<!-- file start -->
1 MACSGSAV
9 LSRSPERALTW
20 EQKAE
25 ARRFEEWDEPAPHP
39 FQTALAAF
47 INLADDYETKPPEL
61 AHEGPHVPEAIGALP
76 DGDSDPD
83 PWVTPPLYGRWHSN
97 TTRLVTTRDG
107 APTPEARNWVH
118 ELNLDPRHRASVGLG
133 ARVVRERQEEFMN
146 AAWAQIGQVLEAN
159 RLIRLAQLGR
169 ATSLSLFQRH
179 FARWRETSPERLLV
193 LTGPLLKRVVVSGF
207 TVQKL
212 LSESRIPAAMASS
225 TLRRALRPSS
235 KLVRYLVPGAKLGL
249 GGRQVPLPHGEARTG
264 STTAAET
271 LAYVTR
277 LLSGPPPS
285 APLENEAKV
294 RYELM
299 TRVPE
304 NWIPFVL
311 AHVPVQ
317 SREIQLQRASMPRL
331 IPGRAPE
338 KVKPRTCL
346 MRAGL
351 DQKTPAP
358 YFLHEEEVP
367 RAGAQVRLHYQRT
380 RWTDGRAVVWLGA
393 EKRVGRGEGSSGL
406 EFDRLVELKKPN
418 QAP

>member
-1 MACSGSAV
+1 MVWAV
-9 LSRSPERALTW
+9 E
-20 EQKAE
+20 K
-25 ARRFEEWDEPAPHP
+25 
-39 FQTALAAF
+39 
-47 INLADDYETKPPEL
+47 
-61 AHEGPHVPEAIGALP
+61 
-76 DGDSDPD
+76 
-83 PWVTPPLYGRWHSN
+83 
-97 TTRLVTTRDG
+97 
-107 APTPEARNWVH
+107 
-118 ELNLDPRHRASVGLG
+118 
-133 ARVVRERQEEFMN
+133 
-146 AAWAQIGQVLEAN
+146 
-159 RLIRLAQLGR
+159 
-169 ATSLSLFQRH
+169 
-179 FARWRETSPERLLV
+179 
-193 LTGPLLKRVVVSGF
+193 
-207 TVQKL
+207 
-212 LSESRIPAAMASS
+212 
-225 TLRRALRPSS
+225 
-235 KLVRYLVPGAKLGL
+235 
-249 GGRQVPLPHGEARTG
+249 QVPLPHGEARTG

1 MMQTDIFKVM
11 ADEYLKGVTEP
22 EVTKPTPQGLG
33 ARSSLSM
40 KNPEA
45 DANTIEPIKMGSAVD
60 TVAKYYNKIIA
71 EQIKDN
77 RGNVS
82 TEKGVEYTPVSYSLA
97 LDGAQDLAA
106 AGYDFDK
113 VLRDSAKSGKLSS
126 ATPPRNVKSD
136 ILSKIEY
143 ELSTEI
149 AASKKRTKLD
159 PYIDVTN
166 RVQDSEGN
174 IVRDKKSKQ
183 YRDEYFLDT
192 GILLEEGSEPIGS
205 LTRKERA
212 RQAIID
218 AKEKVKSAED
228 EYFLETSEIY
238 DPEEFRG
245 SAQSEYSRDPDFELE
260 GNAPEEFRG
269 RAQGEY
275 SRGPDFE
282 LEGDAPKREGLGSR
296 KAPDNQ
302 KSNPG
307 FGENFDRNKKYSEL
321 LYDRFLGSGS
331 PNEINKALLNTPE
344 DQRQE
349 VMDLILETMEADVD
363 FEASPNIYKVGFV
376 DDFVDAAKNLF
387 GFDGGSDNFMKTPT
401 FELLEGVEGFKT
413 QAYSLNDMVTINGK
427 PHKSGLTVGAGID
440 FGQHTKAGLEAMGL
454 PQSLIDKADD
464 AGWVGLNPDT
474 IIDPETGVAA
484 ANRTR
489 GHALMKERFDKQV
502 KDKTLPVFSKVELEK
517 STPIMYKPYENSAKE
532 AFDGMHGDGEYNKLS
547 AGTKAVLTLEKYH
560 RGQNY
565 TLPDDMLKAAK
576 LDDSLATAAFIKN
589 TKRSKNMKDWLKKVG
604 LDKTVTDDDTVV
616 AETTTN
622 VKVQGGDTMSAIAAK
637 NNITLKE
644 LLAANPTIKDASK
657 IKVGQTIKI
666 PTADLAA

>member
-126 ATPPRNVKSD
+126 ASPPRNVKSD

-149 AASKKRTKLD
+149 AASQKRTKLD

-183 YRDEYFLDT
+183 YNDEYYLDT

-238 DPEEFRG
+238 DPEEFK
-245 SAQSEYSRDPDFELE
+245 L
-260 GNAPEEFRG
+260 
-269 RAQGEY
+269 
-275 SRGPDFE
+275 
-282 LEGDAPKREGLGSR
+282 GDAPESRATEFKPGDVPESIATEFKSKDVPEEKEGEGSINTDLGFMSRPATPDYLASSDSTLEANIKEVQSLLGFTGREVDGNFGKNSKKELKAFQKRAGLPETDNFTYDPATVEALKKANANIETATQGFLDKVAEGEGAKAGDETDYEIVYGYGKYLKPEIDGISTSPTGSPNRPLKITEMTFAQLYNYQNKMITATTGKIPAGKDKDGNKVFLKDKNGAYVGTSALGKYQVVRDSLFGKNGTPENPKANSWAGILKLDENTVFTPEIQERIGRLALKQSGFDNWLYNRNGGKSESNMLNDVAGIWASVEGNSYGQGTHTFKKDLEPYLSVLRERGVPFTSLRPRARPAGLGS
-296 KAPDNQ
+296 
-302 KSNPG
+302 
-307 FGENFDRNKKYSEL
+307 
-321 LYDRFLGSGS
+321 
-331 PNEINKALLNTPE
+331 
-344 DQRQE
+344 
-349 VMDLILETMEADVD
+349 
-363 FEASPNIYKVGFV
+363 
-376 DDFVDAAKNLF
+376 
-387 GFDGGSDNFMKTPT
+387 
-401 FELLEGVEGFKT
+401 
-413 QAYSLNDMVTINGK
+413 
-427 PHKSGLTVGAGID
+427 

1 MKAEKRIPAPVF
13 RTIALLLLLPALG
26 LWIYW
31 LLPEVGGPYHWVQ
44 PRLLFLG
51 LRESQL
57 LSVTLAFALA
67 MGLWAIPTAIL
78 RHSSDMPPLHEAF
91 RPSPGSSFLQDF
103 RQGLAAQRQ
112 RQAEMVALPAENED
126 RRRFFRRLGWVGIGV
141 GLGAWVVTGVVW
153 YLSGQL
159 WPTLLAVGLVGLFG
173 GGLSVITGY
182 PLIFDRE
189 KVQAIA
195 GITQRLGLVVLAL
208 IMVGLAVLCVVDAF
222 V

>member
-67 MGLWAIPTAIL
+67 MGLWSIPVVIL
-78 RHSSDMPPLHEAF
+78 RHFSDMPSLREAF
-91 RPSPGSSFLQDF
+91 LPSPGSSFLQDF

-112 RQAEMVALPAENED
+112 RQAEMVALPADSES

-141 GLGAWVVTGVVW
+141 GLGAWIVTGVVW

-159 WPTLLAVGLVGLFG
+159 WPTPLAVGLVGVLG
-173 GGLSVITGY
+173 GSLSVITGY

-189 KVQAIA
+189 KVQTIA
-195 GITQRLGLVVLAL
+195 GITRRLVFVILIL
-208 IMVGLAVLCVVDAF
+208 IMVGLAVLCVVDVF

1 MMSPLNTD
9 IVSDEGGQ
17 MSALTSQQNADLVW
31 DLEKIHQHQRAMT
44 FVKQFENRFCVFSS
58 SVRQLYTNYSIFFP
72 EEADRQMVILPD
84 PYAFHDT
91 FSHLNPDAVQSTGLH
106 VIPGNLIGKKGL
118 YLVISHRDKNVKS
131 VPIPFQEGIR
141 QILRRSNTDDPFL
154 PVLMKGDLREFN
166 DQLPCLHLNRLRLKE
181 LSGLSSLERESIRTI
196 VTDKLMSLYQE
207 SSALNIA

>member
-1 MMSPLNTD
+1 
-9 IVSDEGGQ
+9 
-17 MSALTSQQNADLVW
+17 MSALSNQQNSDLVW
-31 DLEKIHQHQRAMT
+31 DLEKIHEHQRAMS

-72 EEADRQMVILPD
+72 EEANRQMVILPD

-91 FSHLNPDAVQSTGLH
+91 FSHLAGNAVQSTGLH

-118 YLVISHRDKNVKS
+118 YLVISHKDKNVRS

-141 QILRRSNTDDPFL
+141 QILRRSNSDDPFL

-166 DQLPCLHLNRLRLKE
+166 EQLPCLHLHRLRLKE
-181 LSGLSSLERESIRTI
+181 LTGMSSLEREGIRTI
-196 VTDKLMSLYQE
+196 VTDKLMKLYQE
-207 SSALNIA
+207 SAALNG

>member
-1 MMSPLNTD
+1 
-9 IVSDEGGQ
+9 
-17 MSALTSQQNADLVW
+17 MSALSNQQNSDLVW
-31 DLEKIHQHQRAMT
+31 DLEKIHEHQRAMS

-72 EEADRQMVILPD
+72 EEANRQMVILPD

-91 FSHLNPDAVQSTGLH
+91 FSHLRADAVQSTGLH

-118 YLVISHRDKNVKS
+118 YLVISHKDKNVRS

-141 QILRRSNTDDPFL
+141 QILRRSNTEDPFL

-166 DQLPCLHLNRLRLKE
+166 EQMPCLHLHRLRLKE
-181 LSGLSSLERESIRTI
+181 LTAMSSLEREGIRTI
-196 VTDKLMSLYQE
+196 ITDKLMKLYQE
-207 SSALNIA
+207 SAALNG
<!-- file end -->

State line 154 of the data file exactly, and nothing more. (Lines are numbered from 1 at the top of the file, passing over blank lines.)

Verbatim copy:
657 IKVGQTIKI